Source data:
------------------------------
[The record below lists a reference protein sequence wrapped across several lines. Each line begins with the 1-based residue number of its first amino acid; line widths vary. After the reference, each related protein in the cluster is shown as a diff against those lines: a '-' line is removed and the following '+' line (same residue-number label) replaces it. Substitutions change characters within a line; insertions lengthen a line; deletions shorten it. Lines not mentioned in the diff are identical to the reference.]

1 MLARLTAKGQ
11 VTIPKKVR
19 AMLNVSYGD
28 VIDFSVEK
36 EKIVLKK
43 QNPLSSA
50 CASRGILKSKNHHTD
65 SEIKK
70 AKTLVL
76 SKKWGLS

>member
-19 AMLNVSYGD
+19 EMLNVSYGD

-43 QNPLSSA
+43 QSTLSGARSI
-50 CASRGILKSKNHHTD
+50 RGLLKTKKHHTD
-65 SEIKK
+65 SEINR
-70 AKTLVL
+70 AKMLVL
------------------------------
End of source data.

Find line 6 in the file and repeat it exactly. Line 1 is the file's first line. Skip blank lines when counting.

36 EKIVLKK